Lessons from Florida for California’s New Legislators
California’s new state education boss, Tom Torlakson, has his work cut out for him. He might start by explaining to parents why Florida, a demographically similar state, continues to outpace California in student achievement. On that score the Golden State still sputters around the bottom of national rankings.
California apologists of the status quo are fond of blaming overall low achievement on low-income and minority students. Yet, in Florida, those very student groups continue to propel meteoric achievement gains. Consider the results of the National Assessment of Educational Progress (NAEP), also known as the Nation’s Report Card.
In 1998, four NAEP scale-score points separated California and Florida, 202 and 206, respectively. These scores ranked near the bottom, with Florida ranked 34th out of 40 states participating in the NAEP reading assessment, and California ranked 37th. After a decade of comprehensive reform, however, Florida fourth graders rank among the country’s highest performers. Meanwhile, the reading performance of California fourth graders remains stuck near the bottom. If students can’t read, they can’t learn, and the results bear that out.
In 2009, the average Florida fourth grader scored 16 points higher than the average California fourth grader on the NAEP reading assessment, more than one full grade level ahead. Florida fourth graders also now tie with peers in five other states for the fourth-highest NAEP reading score.
From 1998 to 2009, Florida fourth graders achieved gains equivalent to two full grade levels in reading ability, 20 NAEP scale-score points. In contrast, California fourth graders gained eight points, not quite one full grade level. Despite this gain, California tied with one other state for the country’s fourth-worst fourth-grade NAEP reading score.
On the NAEP reading assessment Florida’s low-income, Hispanic, and black fourth graders now outperform all California fourth graders, as well as all fourth graders in a growing list of states. With a 13-point advantage, Florida’s Hispanic fourth graders are the equivalent of nearly one and a half grade levels ahead of all California fourth graders in reading, and they outperform all fourth graders in 26 other states—up from 15 states on the 2007 NAEP reading assessment.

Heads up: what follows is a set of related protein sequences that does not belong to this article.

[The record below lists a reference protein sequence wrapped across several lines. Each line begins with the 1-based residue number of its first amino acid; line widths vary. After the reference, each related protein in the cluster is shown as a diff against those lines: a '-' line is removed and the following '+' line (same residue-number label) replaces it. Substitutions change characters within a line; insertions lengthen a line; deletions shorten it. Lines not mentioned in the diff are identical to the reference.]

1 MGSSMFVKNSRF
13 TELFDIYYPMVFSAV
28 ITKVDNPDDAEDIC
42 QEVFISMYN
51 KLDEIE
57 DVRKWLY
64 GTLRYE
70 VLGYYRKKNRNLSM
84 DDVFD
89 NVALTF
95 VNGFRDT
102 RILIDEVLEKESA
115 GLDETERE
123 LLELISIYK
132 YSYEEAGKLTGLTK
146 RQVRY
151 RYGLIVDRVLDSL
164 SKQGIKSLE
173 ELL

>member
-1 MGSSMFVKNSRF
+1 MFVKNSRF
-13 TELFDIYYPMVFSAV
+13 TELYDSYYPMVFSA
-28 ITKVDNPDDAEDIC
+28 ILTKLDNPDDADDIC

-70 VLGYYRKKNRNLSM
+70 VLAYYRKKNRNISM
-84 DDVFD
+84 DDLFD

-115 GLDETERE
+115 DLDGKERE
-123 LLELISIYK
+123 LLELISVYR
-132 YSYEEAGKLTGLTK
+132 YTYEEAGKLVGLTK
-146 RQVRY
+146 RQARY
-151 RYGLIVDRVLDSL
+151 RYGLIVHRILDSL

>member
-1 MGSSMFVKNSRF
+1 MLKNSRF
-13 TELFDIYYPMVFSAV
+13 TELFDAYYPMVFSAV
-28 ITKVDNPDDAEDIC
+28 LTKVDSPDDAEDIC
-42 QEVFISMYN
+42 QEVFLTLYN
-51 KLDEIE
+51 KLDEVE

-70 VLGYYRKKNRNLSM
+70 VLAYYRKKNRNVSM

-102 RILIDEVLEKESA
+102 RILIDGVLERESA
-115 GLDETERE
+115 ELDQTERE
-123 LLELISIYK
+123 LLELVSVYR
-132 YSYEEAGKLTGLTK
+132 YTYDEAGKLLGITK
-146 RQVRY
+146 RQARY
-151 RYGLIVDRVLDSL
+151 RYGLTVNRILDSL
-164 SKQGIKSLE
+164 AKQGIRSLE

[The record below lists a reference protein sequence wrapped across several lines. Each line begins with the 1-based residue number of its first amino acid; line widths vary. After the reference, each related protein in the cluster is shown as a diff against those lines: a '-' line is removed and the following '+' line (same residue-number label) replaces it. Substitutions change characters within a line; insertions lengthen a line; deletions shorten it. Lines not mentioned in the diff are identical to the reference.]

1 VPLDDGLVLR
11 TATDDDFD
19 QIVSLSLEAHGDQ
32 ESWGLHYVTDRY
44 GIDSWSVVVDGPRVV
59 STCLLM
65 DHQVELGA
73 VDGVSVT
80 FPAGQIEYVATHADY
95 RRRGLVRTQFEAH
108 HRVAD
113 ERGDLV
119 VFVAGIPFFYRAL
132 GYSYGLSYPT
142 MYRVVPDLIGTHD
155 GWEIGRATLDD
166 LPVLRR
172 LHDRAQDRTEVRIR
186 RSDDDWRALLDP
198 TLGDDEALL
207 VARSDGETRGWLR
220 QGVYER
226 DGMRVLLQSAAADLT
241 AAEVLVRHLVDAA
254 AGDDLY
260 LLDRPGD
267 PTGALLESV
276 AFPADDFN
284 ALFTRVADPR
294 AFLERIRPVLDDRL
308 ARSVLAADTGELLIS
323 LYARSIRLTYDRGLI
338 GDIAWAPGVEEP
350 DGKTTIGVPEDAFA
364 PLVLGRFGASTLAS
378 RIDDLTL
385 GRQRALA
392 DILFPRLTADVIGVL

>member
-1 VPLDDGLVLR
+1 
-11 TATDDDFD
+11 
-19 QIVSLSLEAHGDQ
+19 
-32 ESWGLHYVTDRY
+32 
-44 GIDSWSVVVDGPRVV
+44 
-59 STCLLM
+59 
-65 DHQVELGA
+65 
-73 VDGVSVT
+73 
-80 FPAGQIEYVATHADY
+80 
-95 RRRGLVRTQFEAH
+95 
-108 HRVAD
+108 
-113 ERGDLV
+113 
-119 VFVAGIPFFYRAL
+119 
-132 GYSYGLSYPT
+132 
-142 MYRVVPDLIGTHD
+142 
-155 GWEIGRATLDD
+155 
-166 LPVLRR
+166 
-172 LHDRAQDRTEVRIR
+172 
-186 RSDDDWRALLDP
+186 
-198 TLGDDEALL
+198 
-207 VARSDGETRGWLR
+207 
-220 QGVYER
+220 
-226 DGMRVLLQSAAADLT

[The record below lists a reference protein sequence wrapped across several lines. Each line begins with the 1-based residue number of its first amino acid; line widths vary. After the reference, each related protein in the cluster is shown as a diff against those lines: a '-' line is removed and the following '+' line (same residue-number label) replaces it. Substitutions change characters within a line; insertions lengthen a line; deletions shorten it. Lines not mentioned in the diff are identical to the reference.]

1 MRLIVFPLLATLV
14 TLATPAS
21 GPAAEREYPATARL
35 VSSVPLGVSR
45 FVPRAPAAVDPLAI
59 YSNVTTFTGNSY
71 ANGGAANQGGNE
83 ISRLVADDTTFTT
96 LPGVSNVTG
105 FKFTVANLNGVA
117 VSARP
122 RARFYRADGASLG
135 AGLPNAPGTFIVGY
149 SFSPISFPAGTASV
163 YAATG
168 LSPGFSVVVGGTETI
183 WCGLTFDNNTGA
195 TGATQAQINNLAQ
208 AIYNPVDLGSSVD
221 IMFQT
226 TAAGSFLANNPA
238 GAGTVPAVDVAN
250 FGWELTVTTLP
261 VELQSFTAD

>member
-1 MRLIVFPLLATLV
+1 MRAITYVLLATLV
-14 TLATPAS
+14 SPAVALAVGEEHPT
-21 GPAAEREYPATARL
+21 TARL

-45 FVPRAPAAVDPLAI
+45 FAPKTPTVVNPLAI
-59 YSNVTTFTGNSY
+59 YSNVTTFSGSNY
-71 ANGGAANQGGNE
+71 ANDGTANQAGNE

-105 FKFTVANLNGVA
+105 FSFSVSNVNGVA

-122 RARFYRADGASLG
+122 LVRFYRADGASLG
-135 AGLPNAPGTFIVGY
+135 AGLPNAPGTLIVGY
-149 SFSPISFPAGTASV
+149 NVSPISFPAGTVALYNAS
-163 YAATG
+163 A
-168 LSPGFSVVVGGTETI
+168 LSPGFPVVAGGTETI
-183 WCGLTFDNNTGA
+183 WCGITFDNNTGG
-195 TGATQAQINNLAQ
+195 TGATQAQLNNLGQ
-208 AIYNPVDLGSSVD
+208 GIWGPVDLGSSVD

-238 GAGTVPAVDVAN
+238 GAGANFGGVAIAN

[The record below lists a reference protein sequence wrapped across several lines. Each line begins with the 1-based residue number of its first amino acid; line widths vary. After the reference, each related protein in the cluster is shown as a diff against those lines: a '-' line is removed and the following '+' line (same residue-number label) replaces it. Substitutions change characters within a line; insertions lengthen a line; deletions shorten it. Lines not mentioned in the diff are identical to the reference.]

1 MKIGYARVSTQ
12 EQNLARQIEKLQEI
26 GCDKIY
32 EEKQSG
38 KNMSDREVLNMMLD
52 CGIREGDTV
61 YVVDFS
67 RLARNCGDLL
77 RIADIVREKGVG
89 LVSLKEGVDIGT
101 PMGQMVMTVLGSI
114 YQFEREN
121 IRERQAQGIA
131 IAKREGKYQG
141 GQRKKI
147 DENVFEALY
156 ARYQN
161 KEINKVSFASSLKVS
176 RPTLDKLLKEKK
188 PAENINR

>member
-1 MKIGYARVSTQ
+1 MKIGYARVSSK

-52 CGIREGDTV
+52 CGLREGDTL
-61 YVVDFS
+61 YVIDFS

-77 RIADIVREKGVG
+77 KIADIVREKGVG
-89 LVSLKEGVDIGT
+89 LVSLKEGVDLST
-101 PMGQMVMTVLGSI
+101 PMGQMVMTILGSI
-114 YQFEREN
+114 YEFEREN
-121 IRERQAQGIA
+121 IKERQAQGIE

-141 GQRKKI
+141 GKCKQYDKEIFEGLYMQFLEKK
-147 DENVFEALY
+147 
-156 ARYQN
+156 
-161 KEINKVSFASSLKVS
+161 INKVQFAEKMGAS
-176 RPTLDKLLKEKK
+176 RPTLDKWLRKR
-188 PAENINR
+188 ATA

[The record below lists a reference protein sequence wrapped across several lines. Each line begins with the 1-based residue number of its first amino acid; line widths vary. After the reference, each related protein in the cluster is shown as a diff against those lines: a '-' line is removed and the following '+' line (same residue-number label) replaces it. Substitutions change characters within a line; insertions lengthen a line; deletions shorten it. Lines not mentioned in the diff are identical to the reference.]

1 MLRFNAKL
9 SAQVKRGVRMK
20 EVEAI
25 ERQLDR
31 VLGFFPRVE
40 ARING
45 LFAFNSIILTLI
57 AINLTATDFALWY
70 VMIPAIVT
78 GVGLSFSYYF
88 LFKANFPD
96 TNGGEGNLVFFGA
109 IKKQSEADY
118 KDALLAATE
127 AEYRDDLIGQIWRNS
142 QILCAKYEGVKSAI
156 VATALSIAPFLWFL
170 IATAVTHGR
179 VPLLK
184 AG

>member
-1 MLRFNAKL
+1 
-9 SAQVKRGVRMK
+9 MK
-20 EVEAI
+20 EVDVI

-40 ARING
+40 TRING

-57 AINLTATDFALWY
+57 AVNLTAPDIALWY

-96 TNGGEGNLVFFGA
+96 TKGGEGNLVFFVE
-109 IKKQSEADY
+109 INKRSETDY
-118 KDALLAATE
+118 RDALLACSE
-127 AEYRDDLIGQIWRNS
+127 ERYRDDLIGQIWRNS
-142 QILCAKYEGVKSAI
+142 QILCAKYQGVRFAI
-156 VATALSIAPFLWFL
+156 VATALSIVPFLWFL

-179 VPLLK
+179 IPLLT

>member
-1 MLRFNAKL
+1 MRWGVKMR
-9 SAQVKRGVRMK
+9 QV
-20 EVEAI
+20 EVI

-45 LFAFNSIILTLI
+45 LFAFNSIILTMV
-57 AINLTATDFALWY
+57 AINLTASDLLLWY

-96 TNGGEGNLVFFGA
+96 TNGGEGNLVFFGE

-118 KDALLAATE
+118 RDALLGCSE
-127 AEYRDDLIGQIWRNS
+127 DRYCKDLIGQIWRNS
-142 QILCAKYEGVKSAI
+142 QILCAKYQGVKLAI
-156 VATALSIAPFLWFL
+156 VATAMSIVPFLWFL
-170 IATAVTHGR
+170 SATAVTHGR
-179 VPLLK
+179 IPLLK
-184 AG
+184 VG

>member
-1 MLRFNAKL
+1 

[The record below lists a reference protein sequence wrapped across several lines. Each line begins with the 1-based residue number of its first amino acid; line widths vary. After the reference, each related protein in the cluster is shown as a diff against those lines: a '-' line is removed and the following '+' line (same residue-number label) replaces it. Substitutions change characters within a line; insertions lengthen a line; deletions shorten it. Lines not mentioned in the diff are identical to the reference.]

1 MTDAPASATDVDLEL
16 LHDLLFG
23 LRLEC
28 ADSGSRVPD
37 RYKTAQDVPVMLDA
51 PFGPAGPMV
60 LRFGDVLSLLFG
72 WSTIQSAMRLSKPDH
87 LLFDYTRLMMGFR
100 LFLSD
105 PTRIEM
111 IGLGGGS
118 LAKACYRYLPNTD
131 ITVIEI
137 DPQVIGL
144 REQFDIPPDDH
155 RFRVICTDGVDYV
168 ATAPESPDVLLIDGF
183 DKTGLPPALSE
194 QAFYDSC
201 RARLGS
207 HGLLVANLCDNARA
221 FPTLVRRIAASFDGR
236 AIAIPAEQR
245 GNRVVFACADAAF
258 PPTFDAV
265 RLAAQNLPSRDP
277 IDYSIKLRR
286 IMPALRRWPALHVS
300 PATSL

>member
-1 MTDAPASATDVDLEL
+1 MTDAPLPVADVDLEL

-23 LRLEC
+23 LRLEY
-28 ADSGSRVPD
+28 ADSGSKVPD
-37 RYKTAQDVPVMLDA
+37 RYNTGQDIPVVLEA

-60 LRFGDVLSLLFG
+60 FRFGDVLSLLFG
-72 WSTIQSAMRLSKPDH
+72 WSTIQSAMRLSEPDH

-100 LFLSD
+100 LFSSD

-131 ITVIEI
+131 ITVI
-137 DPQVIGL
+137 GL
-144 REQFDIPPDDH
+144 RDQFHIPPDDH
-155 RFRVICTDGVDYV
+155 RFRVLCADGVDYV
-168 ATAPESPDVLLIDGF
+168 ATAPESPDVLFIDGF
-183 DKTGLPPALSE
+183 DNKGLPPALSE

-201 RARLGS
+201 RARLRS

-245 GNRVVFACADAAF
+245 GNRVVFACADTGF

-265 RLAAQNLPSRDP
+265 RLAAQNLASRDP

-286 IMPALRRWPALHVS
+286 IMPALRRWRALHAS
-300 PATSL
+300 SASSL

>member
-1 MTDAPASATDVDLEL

Florida also leads the nation in the rate of Hispanic students passing Advanced Placement (AP) exams, and the numbers of Florida’s Hispanic and black students passing AP exams have both more than tripled since 1999. These achievements flow from a decade of common-sense reform combining accountability, transparency, and parental choice with other far-reaching K-12 reforms such as alternative teacher certification and financial incentives for school success.
Florida pursued those reforms from the top down through state testing and from the bottom up through parental choice—and they did so with strong bipartisan support. Overall, Florida’s approach emphasized standards for schools, transparency for parents, and immediate options for students most at risk. That includes children trapped in chronically failing schools, from low-income families, from the foster-care system, and children with disabilities.
On the other coast, California has refused to adopt large scale reforms that would allow students to attend schools their parents—not bureaucrats or special interest groups—think are best. The time has come for change. California’s new crop of legislators should learn from Florida’s success and enact reforms based on equal access for all students to great teachers and high-performing schools.
Vicki E. Murray, Ph.D., is PRI Education Studies Associate Director and Senior Policy Fellow. Matthew Ladner, Ph.D., is vice president of research for the Goldwater Institute in Phoenix, Arizona. They are co-authors of the forthcoming policy brief “Demography is Still Not Destiny.”